Youth Climate Action Summit a Great Success
For years, Stony Brook has been concerned about the changing climate and people's perspectives on how best to blunt its impacts.
Along with other Mass Audubon wildlife sanctuaries, we began discussing how we might address some of the questions that often arise in the broader context of what climate change means and what should be done about it. All of us agreed that an important course of action would be to engage local high school and college students in exploring perceptions of climate change and actions people could take locally to mitigate the effects.
The first step in this direction was to sponsor a Youth Climate Action Summit, which took place on November 13.
Together with Oak Knoll and Moose Hill, staff members developed a framework for the summit that would bring together a diverse student body to identify the issues and actions they could work on collaboratively. We reached out to Wheaton College, Attleboro High School, King Philip High School, and Sharon High School and fashioned a plan.
The all-day event brought together more than 100 high school students and teachers from Plainville, Sharon, Wrentham, Attleboro and Norfolk, providing opportunities to build leadership and organizational skills to serve the students during school and beyond. Participants learned to identify, explore, and understand the most important principles and concepts of climate science, under the direction of Mass Audubon staff and Wheaton professors and students. The day was characterized by enthusiastic discussions, thoughtful responses, and the identification of actions that students articulated in their afternoon conference sessions.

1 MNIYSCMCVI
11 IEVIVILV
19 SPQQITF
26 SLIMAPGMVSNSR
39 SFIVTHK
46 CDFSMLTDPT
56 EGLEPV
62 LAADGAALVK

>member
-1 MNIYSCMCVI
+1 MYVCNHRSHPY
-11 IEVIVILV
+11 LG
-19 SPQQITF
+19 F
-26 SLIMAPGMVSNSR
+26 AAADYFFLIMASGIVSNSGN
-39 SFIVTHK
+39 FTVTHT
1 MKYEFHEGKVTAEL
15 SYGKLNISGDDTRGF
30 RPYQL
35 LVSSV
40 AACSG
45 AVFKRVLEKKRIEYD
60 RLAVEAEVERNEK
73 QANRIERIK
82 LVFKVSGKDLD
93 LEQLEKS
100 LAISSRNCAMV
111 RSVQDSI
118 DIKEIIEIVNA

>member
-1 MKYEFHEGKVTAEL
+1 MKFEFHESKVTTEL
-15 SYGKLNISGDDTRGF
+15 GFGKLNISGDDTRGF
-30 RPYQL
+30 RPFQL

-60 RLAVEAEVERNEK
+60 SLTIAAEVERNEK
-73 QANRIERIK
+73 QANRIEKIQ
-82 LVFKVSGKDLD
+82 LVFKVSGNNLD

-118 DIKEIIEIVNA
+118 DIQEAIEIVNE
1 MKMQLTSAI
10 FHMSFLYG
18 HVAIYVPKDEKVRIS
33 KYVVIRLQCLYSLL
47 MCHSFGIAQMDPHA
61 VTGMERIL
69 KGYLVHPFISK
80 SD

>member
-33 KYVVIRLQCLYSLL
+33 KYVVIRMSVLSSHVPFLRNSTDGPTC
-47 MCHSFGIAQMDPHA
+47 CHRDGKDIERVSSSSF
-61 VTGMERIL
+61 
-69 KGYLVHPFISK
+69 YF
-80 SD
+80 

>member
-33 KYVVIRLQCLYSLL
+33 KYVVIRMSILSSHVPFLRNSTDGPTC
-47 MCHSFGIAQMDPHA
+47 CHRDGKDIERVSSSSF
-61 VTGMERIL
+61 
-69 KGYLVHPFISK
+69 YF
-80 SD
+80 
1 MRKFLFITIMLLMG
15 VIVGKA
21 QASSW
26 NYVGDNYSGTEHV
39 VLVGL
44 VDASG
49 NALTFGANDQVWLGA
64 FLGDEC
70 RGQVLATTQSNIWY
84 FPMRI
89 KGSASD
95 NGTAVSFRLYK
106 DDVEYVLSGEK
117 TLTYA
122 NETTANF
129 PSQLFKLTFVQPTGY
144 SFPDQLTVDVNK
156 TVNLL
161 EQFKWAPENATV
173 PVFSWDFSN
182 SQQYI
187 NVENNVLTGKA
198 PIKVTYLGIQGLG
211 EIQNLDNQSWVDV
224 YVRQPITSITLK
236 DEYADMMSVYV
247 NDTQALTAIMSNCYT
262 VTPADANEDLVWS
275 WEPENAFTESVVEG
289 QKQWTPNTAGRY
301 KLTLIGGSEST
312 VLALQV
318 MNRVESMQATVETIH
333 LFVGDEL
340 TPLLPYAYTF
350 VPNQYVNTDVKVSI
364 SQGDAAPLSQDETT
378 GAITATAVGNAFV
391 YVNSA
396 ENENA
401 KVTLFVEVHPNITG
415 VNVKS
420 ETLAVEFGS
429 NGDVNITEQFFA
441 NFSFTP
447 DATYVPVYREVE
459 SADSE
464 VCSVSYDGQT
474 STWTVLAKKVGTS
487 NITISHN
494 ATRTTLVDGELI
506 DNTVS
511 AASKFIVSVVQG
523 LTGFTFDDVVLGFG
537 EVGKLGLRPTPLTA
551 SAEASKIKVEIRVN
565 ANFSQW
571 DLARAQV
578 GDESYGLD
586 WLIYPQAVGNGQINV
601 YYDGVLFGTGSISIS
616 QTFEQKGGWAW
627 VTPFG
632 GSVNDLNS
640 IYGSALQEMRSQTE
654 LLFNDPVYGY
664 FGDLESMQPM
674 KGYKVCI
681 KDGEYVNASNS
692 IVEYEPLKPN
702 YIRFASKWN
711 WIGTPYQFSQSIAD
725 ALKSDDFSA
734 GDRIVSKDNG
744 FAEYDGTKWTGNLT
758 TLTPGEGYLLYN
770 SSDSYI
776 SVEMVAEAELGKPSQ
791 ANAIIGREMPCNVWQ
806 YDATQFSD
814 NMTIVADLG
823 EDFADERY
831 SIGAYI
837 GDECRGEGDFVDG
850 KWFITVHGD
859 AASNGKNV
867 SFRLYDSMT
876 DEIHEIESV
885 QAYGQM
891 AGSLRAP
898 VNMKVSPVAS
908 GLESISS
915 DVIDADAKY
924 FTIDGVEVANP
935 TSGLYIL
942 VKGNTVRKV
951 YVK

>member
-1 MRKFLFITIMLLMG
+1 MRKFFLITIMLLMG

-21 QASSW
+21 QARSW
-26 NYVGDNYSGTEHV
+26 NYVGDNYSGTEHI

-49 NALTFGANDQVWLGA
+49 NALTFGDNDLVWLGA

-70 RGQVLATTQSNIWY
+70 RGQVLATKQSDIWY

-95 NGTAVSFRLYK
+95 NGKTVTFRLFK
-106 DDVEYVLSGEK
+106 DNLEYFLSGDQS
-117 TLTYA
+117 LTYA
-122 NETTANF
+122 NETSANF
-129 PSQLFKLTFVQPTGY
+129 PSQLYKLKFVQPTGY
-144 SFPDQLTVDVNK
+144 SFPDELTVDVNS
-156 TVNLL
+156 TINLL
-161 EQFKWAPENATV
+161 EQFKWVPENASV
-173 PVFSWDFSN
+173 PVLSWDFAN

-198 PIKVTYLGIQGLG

"This summit was a great opportunity for our students and teachers to interact together outside of the classroom, and for our students to see firsthand how passionate their teachers are about the topics they teach," said teacher Ann Lambert, head of the science department at King Philip Regional High School.
The next step for these students? Creating locally-relevant Climate Action Plans that they can implement in their schools and/or communities.
Overall, the participants rated the Summit a great success. "The enthusiasm, interest and engagement from every student was something I had not anticipated or witnessed previously," said Sanctuary Director Doug Williams. "I believe that every person was excited to be attending and determined to move us in a positive direction."
Williams was impressed by the level of knowledge and respect everyone brought to the discussions, and he looks forward to developing more ways Mass Audubon and Stony Brook can work with the community to address this critical issue.